Tooling Gauge

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Tooling Chuck after cutting the welds

The MicroKinetics (MK) mill came with three tooling chucks, two on R8 and this one on CAT40.  I decided to use the chuck to make a tooling measuring fixture.  After carefully cutting the welds I discovered that there was a nice machined face and stub.  I mounted the chuck in the surface grinder and carefully machined away the remains of the weld.  In this view, you can't easily see that the pad is about 3/32" proud of the back face of the chuck.  Makes it very easy to mount and I don't have to worry about alignment.


Bottom side of fixture base

I took a piece of 1/2" steel plate and surface ground the top and then mounted feet on the bottom.  Due to the stick out of the nose on the back side of the chuck, I drilled and tapped the corners and screwed the rubber feet into place with some 1/2" spacers to give additional height.


Parts of the base

This view shows the cleaned up chuck and the finished face of the base.  I also ground a flat on the stub of the chuck to allow clamping it into the base without marring the surface of the shaft..


Tooling chuck mounted

Here is when I found out the nose sticks farther through the plate than I thought and had to re-group and add the spacers on the feet.

Finished base with chuck attached.

The feet extensions are visible in this view.  Chuck is seated on the plate and it is ready for the magnetic base height gauge to show up in the mail.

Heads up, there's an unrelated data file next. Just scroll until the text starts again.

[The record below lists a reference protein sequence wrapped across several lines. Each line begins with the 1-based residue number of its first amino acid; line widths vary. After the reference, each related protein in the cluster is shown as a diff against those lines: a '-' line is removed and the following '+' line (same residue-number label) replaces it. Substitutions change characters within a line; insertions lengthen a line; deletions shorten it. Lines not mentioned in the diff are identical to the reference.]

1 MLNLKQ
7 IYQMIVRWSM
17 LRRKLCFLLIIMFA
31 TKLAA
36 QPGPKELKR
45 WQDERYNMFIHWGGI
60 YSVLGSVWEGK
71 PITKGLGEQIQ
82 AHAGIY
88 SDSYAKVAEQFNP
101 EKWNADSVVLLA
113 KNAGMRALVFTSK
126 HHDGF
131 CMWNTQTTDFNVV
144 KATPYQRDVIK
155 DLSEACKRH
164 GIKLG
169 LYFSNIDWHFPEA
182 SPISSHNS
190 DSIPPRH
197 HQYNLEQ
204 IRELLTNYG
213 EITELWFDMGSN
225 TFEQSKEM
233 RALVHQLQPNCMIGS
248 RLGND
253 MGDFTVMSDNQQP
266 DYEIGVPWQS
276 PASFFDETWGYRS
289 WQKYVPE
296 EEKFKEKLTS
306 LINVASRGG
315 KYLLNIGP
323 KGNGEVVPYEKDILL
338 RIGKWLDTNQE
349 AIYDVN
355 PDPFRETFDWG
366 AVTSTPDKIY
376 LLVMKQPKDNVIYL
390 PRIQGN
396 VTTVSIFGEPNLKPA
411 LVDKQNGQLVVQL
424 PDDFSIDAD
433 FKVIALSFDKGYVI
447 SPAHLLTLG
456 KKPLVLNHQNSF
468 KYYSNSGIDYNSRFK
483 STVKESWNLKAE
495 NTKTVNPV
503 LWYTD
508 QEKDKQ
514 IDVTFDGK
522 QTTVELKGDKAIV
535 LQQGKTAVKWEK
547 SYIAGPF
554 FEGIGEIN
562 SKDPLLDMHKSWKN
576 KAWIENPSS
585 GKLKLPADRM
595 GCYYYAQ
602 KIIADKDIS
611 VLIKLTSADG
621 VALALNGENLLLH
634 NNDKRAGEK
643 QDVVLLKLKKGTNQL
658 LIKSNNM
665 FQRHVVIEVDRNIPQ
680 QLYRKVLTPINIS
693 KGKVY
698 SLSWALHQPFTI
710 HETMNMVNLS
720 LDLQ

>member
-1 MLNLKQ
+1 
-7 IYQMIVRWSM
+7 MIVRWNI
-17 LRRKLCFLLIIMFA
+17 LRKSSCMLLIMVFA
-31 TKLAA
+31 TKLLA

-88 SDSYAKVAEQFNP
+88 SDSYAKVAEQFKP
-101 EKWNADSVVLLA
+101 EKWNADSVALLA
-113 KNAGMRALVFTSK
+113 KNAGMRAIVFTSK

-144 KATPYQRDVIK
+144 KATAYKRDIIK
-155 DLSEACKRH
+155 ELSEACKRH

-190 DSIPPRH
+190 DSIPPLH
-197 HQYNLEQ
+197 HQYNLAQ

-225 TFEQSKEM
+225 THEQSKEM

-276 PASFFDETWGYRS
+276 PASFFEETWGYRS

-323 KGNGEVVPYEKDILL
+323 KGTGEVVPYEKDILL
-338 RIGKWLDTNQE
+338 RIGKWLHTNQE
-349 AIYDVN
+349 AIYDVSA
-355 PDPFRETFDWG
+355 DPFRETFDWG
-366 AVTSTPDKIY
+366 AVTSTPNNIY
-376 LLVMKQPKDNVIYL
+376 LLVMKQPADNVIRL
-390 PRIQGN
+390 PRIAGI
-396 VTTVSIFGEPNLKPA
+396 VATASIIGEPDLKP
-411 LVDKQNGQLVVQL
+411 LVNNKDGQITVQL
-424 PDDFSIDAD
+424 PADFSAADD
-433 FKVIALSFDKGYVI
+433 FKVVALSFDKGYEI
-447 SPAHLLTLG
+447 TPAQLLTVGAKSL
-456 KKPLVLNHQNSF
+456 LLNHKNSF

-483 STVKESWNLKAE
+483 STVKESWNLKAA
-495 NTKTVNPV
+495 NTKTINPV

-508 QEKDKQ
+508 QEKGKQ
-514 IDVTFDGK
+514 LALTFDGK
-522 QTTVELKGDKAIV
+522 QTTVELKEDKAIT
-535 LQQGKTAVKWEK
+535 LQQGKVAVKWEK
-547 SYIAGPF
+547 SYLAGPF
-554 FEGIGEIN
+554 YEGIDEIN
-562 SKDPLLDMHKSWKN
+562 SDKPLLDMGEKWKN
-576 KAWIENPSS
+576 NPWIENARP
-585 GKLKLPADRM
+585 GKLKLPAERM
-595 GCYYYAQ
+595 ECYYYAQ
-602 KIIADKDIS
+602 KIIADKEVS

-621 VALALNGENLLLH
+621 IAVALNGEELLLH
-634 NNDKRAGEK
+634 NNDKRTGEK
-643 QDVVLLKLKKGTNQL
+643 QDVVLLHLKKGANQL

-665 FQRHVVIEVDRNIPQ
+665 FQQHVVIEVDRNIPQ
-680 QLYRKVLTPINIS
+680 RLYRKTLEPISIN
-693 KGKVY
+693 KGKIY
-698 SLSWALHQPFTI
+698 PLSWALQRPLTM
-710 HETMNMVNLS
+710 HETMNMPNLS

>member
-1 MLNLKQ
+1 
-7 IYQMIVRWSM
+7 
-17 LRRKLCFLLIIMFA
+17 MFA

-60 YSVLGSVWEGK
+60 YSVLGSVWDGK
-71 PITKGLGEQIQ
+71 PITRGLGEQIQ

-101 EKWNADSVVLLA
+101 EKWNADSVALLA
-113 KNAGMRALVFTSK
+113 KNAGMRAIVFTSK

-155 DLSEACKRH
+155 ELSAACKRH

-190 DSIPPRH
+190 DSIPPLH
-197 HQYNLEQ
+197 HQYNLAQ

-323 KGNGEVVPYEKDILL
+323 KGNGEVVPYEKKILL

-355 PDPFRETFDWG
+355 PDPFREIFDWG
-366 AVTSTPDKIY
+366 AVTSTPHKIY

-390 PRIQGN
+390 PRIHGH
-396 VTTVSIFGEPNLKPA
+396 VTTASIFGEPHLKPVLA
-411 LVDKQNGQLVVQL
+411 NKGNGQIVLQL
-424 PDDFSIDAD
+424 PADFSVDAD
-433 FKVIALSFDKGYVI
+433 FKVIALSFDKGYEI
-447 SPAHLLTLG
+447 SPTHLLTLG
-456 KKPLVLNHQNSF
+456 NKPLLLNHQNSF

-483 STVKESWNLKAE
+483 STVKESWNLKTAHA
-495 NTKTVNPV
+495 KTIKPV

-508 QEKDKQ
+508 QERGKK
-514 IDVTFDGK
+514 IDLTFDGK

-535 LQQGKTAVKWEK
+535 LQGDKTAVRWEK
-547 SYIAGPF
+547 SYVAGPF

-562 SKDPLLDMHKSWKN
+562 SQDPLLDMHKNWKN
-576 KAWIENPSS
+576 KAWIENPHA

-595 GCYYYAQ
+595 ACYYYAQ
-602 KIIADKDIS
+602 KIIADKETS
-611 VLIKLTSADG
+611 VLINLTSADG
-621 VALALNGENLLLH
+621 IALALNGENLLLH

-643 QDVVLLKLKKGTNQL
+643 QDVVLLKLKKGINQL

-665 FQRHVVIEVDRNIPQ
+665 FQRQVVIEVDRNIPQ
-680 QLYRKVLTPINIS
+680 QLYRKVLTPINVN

The newly arrived digital height gauge.  The gauge has a hardened base and the quality seems very good.  Repeatability is excellent.


Zeroing the gauge

Here I am zeroing the gauge on the face of the tooling holder.  The length of the arm and the size of the base wound up being perfect!  The gauge is 12" high, not that I would have any tooling that length.


Setting the "standard"

Here I'm setting the standard I made for the MicroKinetics machine.  I have a tool holder with an electronic edge finder.  The finder is adjusted in the holder to produce a 4" total length as measured by the height gauge.


Measuring the tooling

I can then switch tooling and measure the height to be input into Mill Master.  Preliminary experiments using the quill scale of the big green mill showed I can expect some pretty accurate results.